White Christmas Tree

July 25, 2011
By Rippenbiest SILVER, Cedar City, Utah
Rippenbiest SILVER, Cedar City, Utah
5 articles 0 photos 0 comments

After running around a huge scout camp for several days, I moaned when my leader told my troop that we were going on a hike. It's not that we were all that tired, it's just that we had been rushing from class to class all day and never had a time to relax and chat. After much persuading, my friends and I prepared to leave, but not without bursts of complaint every so often.

We soon arrived at a trail-head. Our leader said that the hike would only be about a mile, but still, before long people were falling behind. Trying to ignore the whining scouts, I surveyed the woodland. The trail gently wove through a woody landscape, full of pearly quaking aspens and the occasional pine. Little flowers of every color speckled the grass on either side of the path. A cool evening breeze rustled leaves, and the setting sun put a soothing aura on the land. I could hear the rare squawk of some unseen wild bird. If not for the rowdy boys following a few yards behind me, the forest would have been breathtakingly peaceful.

At one point along our hike, we crossed through a lone gate into a more untamed area. By now, I was quite far ahead of the other boys and my leaders who were trying to hurry them up. I was glad to be away from their obnoxious noises.

Just when I heard one of my leaders yelling for me to turn around and head back to camp, I stepped around a corner and saw a tree. Of course I had seen hundred of trees besides, but this one caught my attention. In a little clearing off to the right of the trail, highlighted by a fading ray of golden sunlight, stood a little pine tree. It stood nearly five feet tall and was the most perfect, round shape. It would have made for a beautiful Christmas tree, expect for that it was as white as snow. Even though it was obviously dead, it was strikingly attractive in its evening light. The whole scene seemed to glow.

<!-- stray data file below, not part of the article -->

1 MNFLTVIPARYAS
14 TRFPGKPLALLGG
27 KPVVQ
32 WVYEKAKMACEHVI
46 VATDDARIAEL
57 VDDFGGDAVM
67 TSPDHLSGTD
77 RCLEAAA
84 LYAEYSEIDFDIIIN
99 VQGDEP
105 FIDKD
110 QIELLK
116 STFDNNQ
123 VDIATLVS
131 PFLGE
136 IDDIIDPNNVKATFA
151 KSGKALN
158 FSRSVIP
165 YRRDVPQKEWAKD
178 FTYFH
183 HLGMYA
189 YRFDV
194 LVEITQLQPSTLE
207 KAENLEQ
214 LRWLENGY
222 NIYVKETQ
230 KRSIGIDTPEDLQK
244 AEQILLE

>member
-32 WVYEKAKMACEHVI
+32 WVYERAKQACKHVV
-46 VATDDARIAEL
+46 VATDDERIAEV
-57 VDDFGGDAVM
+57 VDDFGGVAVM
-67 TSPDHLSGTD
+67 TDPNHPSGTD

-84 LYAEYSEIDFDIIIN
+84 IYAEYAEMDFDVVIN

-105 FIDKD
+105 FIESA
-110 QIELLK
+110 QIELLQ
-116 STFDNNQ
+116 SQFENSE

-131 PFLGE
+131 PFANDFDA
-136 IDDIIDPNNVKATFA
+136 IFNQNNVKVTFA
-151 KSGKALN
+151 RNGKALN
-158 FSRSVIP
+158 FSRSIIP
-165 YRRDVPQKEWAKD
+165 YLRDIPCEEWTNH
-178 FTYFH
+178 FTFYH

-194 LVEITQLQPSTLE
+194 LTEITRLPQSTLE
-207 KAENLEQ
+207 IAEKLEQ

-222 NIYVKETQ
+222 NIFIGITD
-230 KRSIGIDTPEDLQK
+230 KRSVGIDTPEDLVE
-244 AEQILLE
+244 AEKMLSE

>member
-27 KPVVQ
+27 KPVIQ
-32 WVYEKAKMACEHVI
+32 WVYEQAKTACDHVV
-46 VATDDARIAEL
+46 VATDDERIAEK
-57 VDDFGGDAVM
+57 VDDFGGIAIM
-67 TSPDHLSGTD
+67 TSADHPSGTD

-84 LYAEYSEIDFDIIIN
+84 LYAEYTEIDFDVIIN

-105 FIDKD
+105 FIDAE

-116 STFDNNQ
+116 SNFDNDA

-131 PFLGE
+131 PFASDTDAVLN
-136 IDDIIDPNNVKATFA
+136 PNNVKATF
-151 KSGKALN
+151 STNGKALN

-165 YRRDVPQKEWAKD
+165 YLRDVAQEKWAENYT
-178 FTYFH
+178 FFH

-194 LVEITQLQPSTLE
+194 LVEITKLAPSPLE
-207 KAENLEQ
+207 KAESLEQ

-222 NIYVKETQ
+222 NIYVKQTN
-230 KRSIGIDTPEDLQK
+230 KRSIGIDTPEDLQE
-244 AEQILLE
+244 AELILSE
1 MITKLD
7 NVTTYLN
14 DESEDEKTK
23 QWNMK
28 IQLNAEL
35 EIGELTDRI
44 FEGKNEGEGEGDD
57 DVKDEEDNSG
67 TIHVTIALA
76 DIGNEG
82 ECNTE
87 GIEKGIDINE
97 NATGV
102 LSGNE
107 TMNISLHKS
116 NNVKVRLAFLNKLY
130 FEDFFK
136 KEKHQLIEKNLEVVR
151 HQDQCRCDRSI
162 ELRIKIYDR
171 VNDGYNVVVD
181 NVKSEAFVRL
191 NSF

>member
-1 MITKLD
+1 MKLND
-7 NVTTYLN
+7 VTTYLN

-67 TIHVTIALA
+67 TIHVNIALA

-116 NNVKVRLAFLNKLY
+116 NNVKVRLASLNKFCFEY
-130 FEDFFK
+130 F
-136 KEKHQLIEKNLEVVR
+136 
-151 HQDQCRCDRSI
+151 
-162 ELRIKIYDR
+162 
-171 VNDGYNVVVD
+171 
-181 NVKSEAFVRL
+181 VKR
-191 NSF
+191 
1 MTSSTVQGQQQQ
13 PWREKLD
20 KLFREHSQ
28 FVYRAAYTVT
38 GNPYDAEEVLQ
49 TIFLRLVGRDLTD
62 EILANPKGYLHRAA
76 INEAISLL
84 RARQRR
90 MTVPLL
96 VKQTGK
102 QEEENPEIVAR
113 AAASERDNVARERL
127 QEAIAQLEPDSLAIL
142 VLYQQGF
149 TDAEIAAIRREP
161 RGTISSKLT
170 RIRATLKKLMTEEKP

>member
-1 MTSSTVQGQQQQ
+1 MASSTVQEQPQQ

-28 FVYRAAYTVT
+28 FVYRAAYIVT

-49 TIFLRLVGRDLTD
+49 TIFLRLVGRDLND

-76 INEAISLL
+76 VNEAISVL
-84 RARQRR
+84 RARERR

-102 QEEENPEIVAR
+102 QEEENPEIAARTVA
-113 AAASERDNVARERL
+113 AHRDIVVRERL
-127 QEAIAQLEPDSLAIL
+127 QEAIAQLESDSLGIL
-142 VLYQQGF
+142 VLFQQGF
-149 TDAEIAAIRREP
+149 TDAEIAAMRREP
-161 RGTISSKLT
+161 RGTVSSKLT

My leaders began to yell even louder to me. Still with my eyes on the tree, I turned back down the track. I was still thinking upon that lonely, flawless pine as I rejoined my group of unruly friends.

It's been over a year since I've seen that tree, but I wish to see it again. If only to embed its image even more firmly into my mind. I find its strange how most things in nature come to us as almost boring when we've seen them again and again. But when I find something so different from its surroundings, as the White Christmas Tree was, it is hard to forget it. People can be like that too, the ones who can stand out of the crowd and are not afraid to stand alone are the ones people will remember. So try to be a White Christmas Tree.

The author's comments:
I wrote this my freshman year of high school as an assignment to write a story about a personal experience dealing with nature.My teacher loved it so much she had me read it to the class. A few years later, I submitted it in a writing contest at the local university and it won an Honorable Mention.

Similar Articles


This article has 0 comments.


MacMillan Books

Aspiring Writer? Take Our Online Course!